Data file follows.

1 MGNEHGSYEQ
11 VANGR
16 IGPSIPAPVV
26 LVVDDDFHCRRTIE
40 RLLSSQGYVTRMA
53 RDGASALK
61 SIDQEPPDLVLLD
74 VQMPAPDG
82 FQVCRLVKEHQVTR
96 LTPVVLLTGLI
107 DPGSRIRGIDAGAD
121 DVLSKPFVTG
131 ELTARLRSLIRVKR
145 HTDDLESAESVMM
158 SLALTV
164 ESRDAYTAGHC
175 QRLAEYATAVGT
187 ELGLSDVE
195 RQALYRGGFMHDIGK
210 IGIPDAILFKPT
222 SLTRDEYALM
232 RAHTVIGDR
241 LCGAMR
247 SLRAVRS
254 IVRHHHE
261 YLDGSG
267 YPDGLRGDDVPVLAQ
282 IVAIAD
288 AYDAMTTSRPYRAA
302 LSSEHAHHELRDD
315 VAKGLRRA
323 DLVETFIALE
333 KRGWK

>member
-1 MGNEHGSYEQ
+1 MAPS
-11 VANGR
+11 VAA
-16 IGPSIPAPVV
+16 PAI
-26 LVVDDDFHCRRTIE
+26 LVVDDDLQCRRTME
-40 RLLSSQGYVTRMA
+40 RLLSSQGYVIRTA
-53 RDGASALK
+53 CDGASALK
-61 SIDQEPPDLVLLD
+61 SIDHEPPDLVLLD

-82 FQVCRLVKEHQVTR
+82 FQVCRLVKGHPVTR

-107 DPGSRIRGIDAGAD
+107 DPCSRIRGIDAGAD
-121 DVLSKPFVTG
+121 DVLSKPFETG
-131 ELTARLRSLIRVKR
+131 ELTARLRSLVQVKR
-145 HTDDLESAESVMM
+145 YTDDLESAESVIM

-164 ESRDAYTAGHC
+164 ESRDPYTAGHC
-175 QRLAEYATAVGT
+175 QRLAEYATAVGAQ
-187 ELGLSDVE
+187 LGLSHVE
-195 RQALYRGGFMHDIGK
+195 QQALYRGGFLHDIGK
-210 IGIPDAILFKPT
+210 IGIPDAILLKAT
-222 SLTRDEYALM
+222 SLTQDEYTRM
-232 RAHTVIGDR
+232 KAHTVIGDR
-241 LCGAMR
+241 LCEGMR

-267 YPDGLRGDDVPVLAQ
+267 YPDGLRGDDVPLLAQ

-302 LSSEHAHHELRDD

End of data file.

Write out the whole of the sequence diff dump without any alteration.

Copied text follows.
1 MGNEHGSYEQ
11 VANGR
16 IGPSIPAPVV
26 LVVDDDFHCRRTIE
40 RLLSSQGYVTRMA
53 RDGASALK
61 SIDQEPPDLVLLD
74 VQMPAPDG
82 FQVCRLVKEHQVTR
96 LTPVVLLTGLI
107 DPGSRIRGIDAGAD
121 DVLSKPFVTG
131 ELTARLRSLIRVKR
145 HTDDLESAESVMM
158 SLALTV
164 ESRDAYTAGHC
175 QRLAEYATAVGT
187 ELGLSDVE
195 RQALYRGGFMHDIGK
210 IGIPDAILFKPT
222 SLTRDEYALM
232 RAHTVIGDR
241 LCGAMR
247 SLRAVRS
254 IVRHHHE
261 YLDGSG
267 YPDGLRGDDVPVLAQ
282 IVAIAD
288 AYDAMTTSRPYRAA
302 LSSEHAHHELRDD
315 VAKGLRRA
323 DLVETFIALE
333 KRGWK

>member
-1 MGNEHGSYEQ
+1 MAPS
-11 VANGR
+11 VAA
-16 IGPSIPAPVV
+16 PAI
-26 LVVDDDFHCRRTIE
+26 LVVDDDLQCRRTME
-40 RLLSSQGYVTRMA
+40 RLLSSQGYVIRTA
-53 RDGASALK
+53 CDGASALK
-61 SIDQEPPDLVLLD
+61 SIDHEPPDLVLLD

-82 FQVCRLVKEHQVTR
+82 FQVCRLVKGHPVTR

-107 DPGSRIRGIDAGAD
+107 DPCSRIRGIDAGAD
-121 DVLSKPFVTG
+121 DVLSKPFETG
-131 ELTARLRSLIRVKR
+131 ELTARLRSLVQVKR
-145 HTDDLESAESVMM
+145 YTDDLESAESVIM

-164 ESRDAYTAGHC
+164 ESRDPYTAGHC
-175 QRLAEYATAVGT
+175 QRLAEYATAVGAQ
-187 ELGLSDVE
+187 LGLSHVE
-195 RQALYRGGFMHDIGK
+195 QQALYRGGFLHDIGK
-210 IGIPDAILFKPT
+210 IGIPDAILLKAT
-222 SLTRDEYALM
+222 SLTQDEYTRM
-232 RAHTVIGDR
+232 KAHTVIGDR
-241 LCGAMR
+241 LCEGMR

-267 YPDGLRGDDVPVLAQ
+267 YPDGLRGDDVPLLAQ

-302 LSSEHAHHELRDD